New Jersey’s proposition that it is allowed to accord greater protection to religious activity comes from a 15-year-old Supreme Court opinion, Cutter v. Wilkinson, holding that a law requiring religious accommodations in prison hadn’t violated the Establishment Clause of the First Amendment. There, justices were fine with the notion that Ohio was providing inmates with chaplains “but not with publicists or political consultants,” potentially secular equivalents.
Reading the movie industry’s arguments as well as Cutter, New Jersey’s top lawyers wrote, “Plaintiffs’ claim that movies and worship cannot be distinguished runs afoul of that same rule; it follows logically from their position that inmates must be provided time to watch movies as a group if any other inmates are permitted to engage in communal prayer. Simply put, as a matter of black-letter First Amendment law, the State does not have to allow a couple a night out to watch Tenet simply because it is also protecting their right to freely worship.”
NATO asserts that New Jersey is misinterpreting the situation because their claims don’t go to any violation of the Establishment Clause, but rather to how New Jersey is violating Equal Protection. In other words, New Jersey is allegedly violating the U.S. Constitution by discriminating against secular speech. That wasn’t at issue in Cutter. “New Jersey’s movie theatres are not prisons and Governor Murphy is not their warden,” continues NATO’s brief. “Cutter has no application here.”
The movie theaters also defend the premise of their argument. That being that movie theaters belong in the same breath as churches. The plaintiffs say that in both venues, large numbers of people are congregating for a prolonged period of time.
New Jersey has told the judge that movie theaters are “especially risky vectors for spread of COVID-19” because patrons are strangers to one another, because of the heavy use of air conditioning, and because there’s no way that theaters can enforce the use of masks when the lights go down. “Those risks are further magnified when movie theatres offer concessions, which Plaintiffs plan to do, which require the movie theatres’ patrons to remove masks for extended periods of time while eating and drinking,” adds New Jersey’s papers.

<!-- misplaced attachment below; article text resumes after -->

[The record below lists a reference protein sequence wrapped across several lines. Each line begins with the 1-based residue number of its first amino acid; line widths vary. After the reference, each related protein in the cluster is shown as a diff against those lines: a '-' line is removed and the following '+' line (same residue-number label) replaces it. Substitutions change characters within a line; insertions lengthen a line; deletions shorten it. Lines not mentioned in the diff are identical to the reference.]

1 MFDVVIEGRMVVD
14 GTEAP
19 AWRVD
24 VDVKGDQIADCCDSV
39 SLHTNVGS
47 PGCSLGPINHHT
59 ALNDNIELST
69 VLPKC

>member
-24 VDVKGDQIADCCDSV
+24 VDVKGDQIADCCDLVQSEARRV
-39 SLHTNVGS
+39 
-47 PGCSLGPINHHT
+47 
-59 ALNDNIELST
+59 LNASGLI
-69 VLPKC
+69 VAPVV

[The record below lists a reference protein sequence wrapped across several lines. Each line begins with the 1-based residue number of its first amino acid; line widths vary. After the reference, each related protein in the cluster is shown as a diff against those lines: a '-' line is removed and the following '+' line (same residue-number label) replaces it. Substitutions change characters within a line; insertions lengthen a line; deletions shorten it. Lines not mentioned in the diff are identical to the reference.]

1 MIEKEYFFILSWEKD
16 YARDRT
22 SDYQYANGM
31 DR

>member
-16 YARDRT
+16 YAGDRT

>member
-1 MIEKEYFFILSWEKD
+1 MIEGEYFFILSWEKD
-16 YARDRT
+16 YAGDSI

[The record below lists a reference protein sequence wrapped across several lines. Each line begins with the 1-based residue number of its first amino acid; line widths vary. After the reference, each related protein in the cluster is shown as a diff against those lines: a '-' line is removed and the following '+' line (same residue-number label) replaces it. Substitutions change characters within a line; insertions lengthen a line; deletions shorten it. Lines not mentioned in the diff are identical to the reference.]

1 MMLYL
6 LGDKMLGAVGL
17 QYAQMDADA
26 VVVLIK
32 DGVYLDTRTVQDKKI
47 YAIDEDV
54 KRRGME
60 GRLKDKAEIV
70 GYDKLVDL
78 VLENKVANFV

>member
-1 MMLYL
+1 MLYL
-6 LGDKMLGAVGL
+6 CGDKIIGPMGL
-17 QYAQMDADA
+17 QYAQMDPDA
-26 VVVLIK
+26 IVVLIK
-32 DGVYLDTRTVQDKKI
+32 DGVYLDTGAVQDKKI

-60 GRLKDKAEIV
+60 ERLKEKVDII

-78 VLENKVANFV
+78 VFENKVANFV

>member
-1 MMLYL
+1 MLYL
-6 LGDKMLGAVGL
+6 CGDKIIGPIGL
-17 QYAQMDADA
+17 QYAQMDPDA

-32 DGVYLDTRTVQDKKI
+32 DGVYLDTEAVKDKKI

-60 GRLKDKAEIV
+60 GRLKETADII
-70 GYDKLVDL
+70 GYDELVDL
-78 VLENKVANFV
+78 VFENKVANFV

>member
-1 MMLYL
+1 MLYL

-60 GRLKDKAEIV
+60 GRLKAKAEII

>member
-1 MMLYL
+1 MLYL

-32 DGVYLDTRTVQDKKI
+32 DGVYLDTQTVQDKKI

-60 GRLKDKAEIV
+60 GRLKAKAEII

The theatrical plaintiffs say the government is ignoring the details of their plan — like the use of special air filtration units calibrated to maximize replacement of indoor air with fresh air — while also not sufficiently explaining what measures churches are being required to take
Amping up the comparisons, the theaters say, if anything, it’s churches as the more risky vectors of COVID-19 spread. State the theaters, “Unlike attendees at places of worship, movie theatre guests generally do not engage in conversation with those outside their immediate group, hold or shake hands, hug, sing, provide verbal responses, engage in responsive readings, sit, stand and kneel frequently, share prayer books, or engage in other forms of contact common in places of worship. There are no hands-on healing ceremonies. Speaking and singing is not allowed in movie theatres.”
Sign up for THR news straight to your inbox every day
Regal Entertainment Group